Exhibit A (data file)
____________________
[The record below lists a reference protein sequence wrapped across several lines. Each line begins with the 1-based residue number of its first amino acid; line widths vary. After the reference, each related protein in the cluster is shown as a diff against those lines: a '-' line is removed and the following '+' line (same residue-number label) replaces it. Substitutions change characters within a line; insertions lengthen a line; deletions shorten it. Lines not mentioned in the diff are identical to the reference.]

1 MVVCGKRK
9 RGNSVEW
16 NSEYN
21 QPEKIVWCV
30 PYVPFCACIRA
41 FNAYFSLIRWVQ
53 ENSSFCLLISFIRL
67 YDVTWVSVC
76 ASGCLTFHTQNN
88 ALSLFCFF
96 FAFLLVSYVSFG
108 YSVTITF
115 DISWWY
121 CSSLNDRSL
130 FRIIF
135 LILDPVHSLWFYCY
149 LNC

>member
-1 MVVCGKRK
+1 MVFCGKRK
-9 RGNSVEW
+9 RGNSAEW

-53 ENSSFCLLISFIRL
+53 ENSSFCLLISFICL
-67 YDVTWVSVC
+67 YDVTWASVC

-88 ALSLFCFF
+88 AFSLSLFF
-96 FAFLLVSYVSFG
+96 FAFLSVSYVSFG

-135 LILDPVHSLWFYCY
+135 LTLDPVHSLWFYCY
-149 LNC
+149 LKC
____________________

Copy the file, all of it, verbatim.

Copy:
[The record below lists a reference protein sequence wrapped across several lines. Each line begins with the 1-based residue number of its first amino acid; line widths vary. After the reference, each related protein in the cluster is shown as a diff against those lines: a '-' line is removed and the following '+' line (same residue-number label) replaces it. Substitutions change characters within a line; insertions lengthen a line; deletions shorten it. Lines not mentioned in the diff are identical to the reference.]

1 MVVCGKRK
9 RGNSVEW
16 NSEYN
21 QPEKIVWCV
30 PYVPFCACIRA
41 FNAYFSLIRWVQ
53 ENSSFCLLISFIRL
67 YDVTWVSVC
76 ASGCLTFHTQNN
88 ALSLFCFF
96 FAFLLVSYVSFG
108 YSVTITF
115 DISWWY
121 CSSLNDRSL
130 FRIIF
135 LILDPVHSLWFYCY
149 LNC

>member
-1 MVVCGKRK
+1 MVFCGKRK
-9 RGNSVEW
+9 RGNSAEW

-53 ENSSFCLLISFIRL
+53 ENSSFCLLISFICL
-67 YDVTWVSVC
+67 YDVTWASVC

-88 ALSLFCFF
+88 AFSLSLFF
-96 FAFLLVSYVSFG
+96 FAFLSVSYVSFG

-135 LILDPVHSLWFYCY
+135 LTLDPVHSLWFYCY
-149 LNC
+149 LKC